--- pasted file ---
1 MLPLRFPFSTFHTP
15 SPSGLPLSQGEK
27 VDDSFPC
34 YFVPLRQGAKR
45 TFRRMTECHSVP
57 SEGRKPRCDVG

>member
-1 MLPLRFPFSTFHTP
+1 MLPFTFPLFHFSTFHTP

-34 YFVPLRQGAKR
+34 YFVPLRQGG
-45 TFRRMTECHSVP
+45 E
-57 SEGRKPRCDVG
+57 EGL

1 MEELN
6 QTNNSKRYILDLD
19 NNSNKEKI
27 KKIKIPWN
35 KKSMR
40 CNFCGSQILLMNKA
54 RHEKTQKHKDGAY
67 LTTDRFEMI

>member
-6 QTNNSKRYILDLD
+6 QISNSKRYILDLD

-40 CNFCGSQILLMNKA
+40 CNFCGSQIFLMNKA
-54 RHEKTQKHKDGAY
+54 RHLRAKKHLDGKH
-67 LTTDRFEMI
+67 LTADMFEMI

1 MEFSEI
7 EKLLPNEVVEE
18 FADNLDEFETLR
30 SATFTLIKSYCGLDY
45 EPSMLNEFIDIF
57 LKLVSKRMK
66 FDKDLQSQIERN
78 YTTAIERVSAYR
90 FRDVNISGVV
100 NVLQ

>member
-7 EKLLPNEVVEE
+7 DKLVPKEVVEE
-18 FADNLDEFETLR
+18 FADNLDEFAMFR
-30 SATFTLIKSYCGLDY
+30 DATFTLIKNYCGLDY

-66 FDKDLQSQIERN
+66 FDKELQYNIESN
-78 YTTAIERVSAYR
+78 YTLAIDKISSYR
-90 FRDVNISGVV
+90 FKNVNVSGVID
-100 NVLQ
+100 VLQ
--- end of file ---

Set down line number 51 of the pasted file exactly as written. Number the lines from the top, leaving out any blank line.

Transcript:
+66 FDKELQYNIESN